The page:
Using the Library in Person:

  1. Borrow books for 2 weeks at a time to take home with you. Find books for you and the whole family! (You can renew books for 2 more weeks, but don’t return them late or else you’ll have to pay a fine!)
  2. Read reference books in the library
  3. Read magazines & newspapers in the library
  4. Use the computers with internet for free
  5. Use wifi on your personal computer or smartphone for free
  6. Print items inexpensively in black and white or color
  7. Participate in free events for adults and children in the library. Check the calendar at: www.wakegov.com/libraries/events

Using the Library’s Digital Services:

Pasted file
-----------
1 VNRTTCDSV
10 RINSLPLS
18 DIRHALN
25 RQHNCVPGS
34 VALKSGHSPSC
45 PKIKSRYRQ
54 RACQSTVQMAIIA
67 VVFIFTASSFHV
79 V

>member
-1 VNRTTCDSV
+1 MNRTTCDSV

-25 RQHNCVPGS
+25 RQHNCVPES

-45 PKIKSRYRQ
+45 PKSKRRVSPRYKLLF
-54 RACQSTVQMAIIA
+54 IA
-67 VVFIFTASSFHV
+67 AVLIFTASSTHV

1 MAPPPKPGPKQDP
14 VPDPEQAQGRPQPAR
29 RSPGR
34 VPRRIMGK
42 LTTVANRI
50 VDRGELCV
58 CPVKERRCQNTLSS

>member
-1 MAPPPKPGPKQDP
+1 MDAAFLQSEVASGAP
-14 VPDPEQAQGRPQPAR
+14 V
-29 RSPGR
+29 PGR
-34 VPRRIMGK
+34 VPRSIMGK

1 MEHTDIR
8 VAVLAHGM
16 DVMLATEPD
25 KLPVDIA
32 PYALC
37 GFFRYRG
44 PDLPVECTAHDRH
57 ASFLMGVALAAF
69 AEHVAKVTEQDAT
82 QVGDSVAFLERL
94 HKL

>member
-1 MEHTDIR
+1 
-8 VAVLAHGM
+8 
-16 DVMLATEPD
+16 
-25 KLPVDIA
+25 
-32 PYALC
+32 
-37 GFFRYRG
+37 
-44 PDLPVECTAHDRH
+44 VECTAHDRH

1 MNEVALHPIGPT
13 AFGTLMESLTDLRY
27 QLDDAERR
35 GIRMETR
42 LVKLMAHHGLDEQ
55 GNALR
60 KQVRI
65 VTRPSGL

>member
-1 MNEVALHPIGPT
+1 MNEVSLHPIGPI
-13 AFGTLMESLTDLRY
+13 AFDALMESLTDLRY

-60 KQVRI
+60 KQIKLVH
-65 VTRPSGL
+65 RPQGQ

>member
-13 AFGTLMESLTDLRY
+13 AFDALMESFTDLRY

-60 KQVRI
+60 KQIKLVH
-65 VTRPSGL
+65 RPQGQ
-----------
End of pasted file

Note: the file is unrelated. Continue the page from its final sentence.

1. Look up book availability before you go, and manage your loans with the Library Catalog at: https://catalog.wakegov.com/
  2. Find research and academic articles in the library databases at: http://guides.wakegov.com/wcpldbs

Using your Smartphone to Borrow eBooks and Audiobooks:

  1. Download the application Libby by searching for it in the App Store or Google Play Store
  2. Or Download the application through the weblink https://meet.libbyapp.com/
  3. Select your library “Wake County Public Library” or enter your zip code
  4. Log in using your library card number and your PIN
  5. Search for and borrow eBooks or Audiobooks that are currently available, or place a hold to wait for a book that will be available in the future.
  6. Use the app to read eBooks or listen to audiobooks!